The biggest challenge to green hydrogen is that it requires vast amounts of renewable power. The IEA estimates that meeting today’s hydrogen demand through water electrolysis would require 3,600 TWh a year, or more than the EU’s entire annual electricity production. One of the biggest questions is whether enough green hydrogen can be ready fast enough to make a difference to climate change. The green hydrogen economy needs tailored support. “EU policy is trying to repeat the success story of renewables,” says at magazine ‘Nature’ Emmanouil Kakaras, head of new business at Mitsubishi Power Europe. Few believe that private cars will run on hydrogen in future. They are widely expected to go electric. Instead, trucks (and trains?) are the battleground. The question of production is a crucial issue that remains outside the railway industry. In Lower Saxony, Alstom was able to count on the investment of several million euros of public funds in a production plant, otherwise the Coradia i-Lint would have only been a simple power point…
Gantries out of Cholsey Station (photo Bill Nicholls via license geograph.org.uk)
The goal of no-electrification of railway lines is another bone of contention. It divides the community of railway workers, especially those who spend their entire careers in « catenaries » and substations. Each one is obviously arguing for his own sector… and his job! Avoiding spoiling the landscape with catenary poles every 60m is obviously a dream, but it is far too early today to have the necessary hindsight, when the experiments in Lower Saxony are not yet two years old. Making a comparative assessment between catenary and hydrogen is not on the agenda. The catenary has proved its worth up to 350km/h but it can sometimes be fragile and sensitive to the weather. It has the disadvantage of producing a ton of safety procedures and equipment related to the risks of lightning, backflow and maintenance, which are not found on non-electrified lines.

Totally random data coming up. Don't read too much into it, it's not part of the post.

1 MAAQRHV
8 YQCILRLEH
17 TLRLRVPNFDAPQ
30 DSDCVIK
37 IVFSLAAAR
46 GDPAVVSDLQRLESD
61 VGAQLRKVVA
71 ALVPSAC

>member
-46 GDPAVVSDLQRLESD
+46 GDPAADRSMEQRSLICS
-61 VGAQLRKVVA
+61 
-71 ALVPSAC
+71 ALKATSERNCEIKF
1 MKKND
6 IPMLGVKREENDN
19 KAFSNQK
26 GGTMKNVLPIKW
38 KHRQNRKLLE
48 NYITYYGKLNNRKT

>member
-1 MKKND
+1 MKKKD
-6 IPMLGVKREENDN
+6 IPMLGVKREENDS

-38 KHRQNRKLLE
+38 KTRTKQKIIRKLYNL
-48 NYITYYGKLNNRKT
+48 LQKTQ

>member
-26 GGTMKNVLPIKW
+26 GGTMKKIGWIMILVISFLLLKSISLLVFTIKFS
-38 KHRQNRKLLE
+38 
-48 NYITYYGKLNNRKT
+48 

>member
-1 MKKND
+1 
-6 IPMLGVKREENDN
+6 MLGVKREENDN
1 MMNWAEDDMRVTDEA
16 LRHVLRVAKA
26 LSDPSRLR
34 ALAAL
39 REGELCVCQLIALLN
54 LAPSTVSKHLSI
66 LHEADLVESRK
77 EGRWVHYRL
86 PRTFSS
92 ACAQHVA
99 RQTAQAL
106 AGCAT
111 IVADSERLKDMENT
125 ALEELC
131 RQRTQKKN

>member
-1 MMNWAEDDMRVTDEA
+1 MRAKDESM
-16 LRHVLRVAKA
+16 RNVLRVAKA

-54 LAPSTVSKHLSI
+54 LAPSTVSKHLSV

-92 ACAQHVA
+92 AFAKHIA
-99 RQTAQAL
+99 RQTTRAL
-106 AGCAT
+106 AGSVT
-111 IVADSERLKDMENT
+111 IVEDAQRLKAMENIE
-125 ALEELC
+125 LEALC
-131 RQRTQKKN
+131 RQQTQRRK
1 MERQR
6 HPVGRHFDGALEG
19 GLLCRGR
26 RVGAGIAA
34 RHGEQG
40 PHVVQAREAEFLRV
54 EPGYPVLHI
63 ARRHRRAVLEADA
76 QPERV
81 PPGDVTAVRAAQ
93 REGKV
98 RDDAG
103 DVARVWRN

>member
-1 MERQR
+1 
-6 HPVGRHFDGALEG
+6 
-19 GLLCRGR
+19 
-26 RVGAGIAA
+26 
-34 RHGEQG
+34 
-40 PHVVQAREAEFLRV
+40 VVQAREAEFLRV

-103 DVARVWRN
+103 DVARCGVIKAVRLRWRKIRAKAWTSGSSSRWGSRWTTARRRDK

The weight of the equipment to be installed on railcars also raises legitimate questions. These hydrogen railcars are for the time being heavy, and are not called upon to climb strong ramps in central Germany or the Auvergne. The respective power-to-weight ratios of these trains are 5.7 and 10.5kW per tonne. This can raise the question of rail and axle wear, in other words additional maintenance costs if the railcar has to be returned to the workshop more times than a « normal » railcar. Sharp observers point out that the first hydrogen trains all ran in « flat regions ». Indeed, Lower Saxony and the Netherlands are neighbours and have a lot in common…